service to retailers. So tell me a bit about why data is important.

#### Mark Pinkerton

I, well yeah, I mean I spent 11 years collectively working for Logan Tod and

Co, which was one of the very first sort of analytics-based consultancies in

the UK. And really I would say that analytics is important because it takes

you away from the HIPPO-based decisions. HIPPO is highest paid person's

opinion, i.e. what the top dog says. It takes you away from that and it takes

you into the more scientifically rigorous world

of having hypotheses, being able to test those hypotheses and then you try to

determine whether or not your actions are successful using data. So it's

important because you get away from a whole bunch of contrasting opinions that

people will have of things. underpins decision-making.

#### David Worby

Okay, all right. So I think we've articulated what it kind of is and where it

comes from, what we use it for, and maybe a little bit about why it's

important. But David, I want to come to you just to understand the arenas in

which e-commerce businesses tend to gather and utilize data. What is our kind

of core understanding that we need to get to grips with using data?

#### David Kohn

The way that I've always tended to look at key data for e-commerce is to try

and think of the sales funnel. So start with traffic, go into the website, and

then look at the profit you make. That leads to three principal areas. The

first is traffic. What are you getting from your existing customers? What do

you understand about their behaviours? Are they repeat? Are they coming back

enough? Are they spending enough? Have they left you? Are they about to leave

you, etc. And then the aspect of that is new traffic, so customer acquisition

is absolutely critical. customers at the cost efficiency and with the volume

that you want. The second thing is website... you can utilise in order to understand how your customers

are behaving, why are they exiting the site, why are they converting, what are

they looking at, what are they like, etc, etc, etc. And then the third area is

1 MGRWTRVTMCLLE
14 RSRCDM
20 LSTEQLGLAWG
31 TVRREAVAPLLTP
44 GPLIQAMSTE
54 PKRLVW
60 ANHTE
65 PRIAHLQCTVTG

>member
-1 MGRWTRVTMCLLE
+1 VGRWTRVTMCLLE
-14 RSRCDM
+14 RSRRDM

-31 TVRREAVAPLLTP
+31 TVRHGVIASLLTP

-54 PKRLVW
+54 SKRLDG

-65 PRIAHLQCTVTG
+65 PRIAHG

what you might call efficiency and profitability. How well are you converting

the sales that you're making into profit? You might be looking at margin, you

might be looking at availability. You should definitely be looking at supply

chain and delivery costs. But those for me are the three big areas, customers,

conversion and efficiency.

#### David Worby

Super. Mark, did you want to add anything to that list of core understandings?

#### Mark Pinkerton

The thing around customers is important. We really need to look at the

customer data.

We're not just talking web analytics data here, we're talking customer data.

So the lifetime value of the customer, how often do they shop with us, how

many things do they buy, so what can we expect from them. I think that tends

to get ignored because that's often dealt with by the marketing person as

opposed to the econ person. But actually you've got to look at those two

holistically because the two things tie together.

I completely concur in terms of the conversion rate and the optimisation side

of things. There's a difference here between the data and exposing the data so

that people can see what is happening and then the analysis layer in terms of actually saying, OK, I've got two

things happening.

Is A causing B? Is B causing A? Or is something completely different causing A

and B? So that analysis piece is potentially hugely powerful.

#### David Worby

OK, so we talked a little offline about the danger that maybe some businesses

have fallen into of trying to track everything. And the danger there is that